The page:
Arlene Shechet’s modeled surfaces demonstrate how clay mirrors the artist’s touch. Her objects bear the mark and memory of her hands. The sculpture’s bulges, hollows, spouts, and holes evoke bodily features, and as the artist notes, are “suggestive of the curving forms found in classical Indian sculpture.” By coating the clay with eccentric color combinations and metallic glazes—created with an experimental disregard for traditional firing temperatures—Shechet not only fractures the objects’ surfaces but also undermines any single association with nature. Seeming to expand and deflate like a breath, Shechet’s dynamic works continually transform, as they reappear anew moment by moment.
Born in New York City, Arlene Shechet received her BA from New York University and her MFA from Rhode Island School of Design. Her work has been exhibited at numerous venues, including the Museum of Contemporary Art Denver (2009), the Walker Art Center (2009), the Institute of Contemporary Art, Philadelphia (2008), the Scottsdale Museum of Contemporary Art (2008), the Rubin Museum of Art, New York (2007), Real Art Ways, Hartford (2005), and Henry Art Gallery, Seattle (2003). She has created on-site installations at the United States Embassy, Beijing (2008), Byrdcliffe Arts Colony, Woodstock (2007), the Cathedral of St. John the Divine, New York (2001), and elsewhere.
Young Mi Kim was born and raised in South Korea. she and her family immigrated to New York City in 1974. She studied painting, graduating from Cooper Union. Chance adventure led her to discover clay fifteen years ago and she is still inspired to explore its depths and possibilities.
Kim began her career as a painter and is a graduate of Cooper Union. She has been working in clay for over fifteen years, having discovered the medium best expresses her artistic vision. Her range of work includes tall open vessels, deep bowls and altered sculptural forms. Kim uses the two dimensional line to give her shapes visual form and strength, while her organic, hand-coiling technique and gently worked surfaces give her forms life. The space contained in her vessels balances deftly with their vegetative and marine inspired radiating, decorative patterns.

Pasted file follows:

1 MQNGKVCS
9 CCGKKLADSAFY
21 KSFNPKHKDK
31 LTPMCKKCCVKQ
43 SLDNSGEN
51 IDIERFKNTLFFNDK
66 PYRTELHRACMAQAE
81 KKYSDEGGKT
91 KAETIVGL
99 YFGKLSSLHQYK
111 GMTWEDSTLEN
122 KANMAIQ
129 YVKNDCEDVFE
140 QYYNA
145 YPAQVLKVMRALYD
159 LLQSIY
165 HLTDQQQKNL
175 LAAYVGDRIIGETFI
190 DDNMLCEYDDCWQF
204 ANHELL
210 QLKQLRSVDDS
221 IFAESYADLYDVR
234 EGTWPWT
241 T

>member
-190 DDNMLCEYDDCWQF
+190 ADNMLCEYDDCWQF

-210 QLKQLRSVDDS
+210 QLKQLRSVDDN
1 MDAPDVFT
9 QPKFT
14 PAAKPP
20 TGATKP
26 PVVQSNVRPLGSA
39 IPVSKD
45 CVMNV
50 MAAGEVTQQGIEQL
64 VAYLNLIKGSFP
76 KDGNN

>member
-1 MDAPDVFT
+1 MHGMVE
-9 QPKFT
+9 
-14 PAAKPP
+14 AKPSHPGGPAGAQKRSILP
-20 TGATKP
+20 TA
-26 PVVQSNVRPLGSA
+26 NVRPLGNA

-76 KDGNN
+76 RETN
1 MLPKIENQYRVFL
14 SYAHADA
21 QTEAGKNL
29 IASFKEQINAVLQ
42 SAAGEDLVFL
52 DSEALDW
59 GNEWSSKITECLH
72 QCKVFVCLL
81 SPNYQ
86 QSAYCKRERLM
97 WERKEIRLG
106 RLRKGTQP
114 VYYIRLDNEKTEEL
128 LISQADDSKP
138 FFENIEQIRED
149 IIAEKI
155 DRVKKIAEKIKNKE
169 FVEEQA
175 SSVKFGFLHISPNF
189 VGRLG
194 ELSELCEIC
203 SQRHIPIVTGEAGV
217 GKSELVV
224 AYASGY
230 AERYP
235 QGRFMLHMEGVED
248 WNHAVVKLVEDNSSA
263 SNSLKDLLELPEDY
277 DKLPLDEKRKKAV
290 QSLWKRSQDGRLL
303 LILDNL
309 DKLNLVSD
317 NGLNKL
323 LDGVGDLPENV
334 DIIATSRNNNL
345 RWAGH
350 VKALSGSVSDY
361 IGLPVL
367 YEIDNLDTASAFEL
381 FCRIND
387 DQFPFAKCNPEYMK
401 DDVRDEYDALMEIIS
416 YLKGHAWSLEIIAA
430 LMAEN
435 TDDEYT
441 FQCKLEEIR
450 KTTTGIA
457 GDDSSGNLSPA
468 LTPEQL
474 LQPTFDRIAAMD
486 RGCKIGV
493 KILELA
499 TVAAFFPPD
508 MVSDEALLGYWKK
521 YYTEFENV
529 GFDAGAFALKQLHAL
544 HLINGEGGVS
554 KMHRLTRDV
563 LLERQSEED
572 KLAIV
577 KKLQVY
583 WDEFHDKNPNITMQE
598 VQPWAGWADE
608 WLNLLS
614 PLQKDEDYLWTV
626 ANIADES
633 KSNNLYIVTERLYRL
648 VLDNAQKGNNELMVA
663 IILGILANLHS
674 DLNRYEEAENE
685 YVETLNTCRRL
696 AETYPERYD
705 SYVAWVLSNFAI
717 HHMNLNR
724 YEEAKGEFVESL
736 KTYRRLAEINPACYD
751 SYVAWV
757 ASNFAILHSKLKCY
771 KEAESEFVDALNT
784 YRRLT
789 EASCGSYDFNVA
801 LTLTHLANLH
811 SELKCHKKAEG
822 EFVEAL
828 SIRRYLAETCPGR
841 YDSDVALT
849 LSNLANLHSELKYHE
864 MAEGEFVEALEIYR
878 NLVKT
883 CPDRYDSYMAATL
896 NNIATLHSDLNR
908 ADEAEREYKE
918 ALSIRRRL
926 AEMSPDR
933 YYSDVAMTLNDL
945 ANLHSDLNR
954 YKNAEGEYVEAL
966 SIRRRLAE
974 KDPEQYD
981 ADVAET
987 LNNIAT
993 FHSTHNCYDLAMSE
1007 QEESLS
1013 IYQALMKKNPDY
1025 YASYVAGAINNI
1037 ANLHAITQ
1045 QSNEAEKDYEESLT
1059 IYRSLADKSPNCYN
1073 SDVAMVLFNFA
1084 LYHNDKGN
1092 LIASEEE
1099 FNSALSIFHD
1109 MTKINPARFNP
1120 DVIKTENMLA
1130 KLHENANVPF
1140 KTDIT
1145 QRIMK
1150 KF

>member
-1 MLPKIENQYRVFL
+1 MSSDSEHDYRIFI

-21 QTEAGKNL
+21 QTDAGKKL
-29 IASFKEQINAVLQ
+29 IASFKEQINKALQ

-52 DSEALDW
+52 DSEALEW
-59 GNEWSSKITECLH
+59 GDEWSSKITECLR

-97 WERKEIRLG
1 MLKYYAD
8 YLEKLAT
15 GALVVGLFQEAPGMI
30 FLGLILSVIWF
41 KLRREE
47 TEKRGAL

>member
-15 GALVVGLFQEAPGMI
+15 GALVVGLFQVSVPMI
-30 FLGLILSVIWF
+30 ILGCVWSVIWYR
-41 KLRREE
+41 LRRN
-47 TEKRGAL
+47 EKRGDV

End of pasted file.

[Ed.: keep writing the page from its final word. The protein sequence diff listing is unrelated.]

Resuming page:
Jason Walker’s ceramic sculptures offer narrative in both two- and three-dimensional forms. Walker’s painted porcelain tells part of a story depicted also by the object and the actions it may be committing. While the relationship between nature and technology are common themes touched about by Walker, some more recent pieces seem more sociological. Ideologies aside, the sheer skill and technique involved is also worthy of note.
“The culture I live in does not emphasize our physical connection and dependence on nature. The current ideology is reliant upon technology, and it promotes disembodied activity such as television [and] computers… The gap between man-made and natural is ever increasing.
Light bulbs, plugs, power-lines and pipes that grow from the earth are common images found in my work, juxtaposed with birds, insects, and organic matter such as leaves and trees. Similar to the thinking of the Hudson River School of painting, I attempt to portray nature’s vastness and human-kind as a small proponent of it. Yet I draw the small things of nature large and the huge creations of man small. I want to show how we influence the landscape, or nature. My ideas stem from my own experiences bicycle touring, backpacking and the daily hikes I take with my dog.” Jason Walker
Shamai Gibsh: “fly Away”, 49x28x10cm. Stoneware, smoke firing.
Shamai Gibsh: Tea pot “Jaffa”, 45x15x35 cm. Stoneware, porcelain, Oxidation.
Shamai Gibsh: Vivo, 50x35x12 cm. Stoneware, terra sigillata, saggar firing.
Shamai Gibsh: Bowl 45x15 cm. Stoneware, terra sigillata, saggar firing